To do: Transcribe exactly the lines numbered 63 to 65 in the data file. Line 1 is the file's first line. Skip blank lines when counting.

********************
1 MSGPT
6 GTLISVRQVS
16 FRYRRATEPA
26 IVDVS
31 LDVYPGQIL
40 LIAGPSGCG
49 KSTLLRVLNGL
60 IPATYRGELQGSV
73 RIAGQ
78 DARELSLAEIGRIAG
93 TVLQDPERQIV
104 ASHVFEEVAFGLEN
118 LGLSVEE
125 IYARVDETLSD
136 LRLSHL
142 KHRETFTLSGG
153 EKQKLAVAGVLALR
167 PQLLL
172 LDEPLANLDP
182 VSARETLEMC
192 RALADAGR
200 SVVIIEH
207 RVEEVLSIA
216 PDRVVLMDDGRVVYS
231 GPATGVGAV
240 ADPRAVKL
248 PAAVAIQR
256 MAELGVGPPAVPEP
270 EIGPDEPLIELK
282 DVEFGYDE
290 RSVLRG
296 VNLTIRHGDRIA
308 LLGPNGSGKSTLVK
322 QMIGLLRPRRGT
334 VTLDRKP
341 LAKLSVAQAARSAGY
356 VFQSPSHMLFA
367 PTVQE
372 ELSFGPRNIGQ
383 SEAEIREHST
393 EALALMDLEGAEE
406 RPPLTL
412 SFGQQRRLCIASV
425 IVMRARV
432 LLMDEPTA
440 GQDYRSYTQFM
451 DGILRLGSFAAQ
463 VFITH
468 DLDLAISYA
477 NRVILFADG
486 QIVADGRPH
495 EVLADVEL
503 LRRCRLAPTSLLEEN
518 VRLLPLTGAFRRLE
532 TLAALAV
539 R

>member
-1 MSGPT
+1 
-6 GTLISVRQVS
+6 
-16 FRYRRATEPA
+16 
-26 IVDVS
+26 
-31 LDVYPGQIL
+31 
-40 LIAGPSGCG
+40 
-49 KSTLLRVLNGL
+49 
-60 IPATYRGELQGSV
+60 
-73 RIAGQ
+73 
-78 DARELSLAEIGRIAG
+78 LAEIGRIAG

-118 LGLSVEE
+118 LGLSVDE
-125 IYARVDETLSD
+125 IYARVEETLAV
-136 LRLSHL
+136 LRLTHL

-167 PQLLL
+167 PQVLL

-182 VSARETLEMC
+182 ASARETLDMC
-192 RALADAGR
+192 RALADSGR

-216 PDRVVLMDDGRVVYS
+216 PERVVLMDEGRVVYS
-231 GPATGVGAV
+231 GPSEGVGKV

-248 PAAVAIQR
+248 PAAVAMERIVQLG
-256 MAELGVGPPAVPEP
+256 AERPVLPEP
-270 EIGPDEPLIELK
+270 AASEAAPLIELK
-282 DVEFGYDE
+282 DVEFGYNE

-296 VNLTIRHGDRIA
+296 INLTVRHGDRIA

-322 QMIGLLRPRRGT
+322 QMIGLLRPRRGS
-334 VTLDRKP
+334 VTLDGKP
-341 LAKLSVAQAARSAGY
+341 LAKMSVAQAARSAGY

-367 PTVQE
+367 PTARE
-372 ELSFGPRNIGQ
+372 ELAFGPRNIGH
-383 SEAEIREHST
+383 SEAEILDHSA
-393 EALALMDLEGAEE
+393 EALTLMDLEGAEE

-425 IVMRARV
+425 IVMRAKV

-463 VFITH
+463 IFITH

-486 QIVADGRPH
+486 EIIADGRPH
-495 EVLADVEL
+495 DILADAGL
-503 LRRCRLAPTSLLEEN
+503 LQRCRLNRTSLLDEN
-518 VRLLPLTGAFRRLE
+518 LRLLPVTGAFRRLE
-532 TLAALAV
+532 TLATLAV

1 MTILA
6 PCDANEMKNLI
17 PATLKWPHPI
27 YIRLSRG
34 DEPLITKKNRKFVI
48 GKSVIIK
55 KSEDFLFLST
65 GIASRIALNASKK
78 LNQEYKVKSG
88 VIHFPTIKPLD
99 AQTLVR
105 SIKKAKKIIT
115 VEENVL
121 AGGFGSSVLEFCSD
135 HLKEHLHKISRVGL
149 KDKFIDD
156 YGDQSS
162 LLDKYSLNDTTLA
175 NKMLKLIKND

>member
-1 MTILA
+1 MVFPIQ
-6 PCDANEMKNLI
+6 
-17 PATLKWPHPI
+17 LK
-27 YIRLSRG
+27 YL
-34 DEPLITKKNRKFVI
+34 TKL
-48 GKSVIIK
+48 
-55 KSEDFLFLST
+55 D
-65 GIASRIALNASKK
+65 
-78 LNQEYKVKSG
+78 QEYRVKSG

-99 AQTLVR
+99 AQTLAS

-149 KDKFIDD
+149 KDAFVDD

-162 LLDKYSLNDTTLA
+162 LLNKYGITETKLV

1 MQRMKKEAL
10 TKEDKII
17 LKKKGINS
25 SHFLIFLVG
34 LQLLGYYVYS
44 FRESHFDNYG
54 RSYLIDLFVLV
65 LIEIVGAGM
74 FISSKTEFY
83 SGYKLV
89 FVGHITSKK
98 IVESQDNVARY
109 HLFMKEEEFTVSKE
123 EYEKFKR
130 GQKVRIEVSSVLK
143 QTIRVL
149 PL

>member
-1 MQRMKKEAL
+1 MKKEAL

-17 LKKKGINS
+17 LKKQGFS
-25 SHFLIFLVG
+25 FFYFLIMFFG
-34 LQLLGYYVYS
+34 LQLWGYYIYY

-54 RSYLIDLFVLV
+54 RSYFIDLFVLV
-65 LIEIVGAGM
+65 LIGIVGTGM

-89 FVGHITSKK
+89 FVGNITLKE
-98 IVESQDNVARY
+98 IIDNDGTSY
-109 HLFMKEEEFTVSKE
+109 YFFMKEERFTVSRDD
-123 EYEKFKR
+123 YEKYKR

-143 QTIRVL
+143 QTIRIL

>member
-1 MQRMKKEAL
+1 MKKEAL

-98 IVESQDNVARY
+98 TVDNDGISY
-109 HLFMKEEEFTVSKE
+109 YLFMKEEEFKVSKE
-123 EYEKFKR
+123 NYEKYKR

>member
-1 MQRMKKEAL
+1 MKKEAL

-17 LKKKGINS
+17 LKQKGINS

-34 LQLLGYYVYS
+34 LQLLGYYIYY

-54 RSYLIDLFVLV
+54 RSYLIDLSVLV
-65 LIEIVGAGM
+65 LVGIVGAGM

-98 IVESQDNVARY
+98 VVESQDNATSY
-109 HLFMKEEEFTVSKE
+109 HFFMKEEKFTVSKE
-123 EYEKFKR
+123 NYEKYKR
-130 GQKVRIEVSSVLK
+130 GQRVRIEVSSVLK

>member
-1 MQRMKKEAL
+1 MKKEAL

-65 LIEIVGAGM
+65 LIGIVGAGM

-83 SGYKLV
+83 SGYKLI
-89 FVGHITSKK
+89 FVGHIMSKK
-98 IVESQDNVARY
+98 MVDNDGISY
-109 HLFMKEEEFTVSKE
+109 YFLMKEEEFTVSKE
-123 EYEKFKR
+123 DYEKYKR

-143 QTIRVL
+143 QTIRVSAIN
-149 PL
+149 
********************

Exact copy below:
+16 
-26 IVDVS
+26 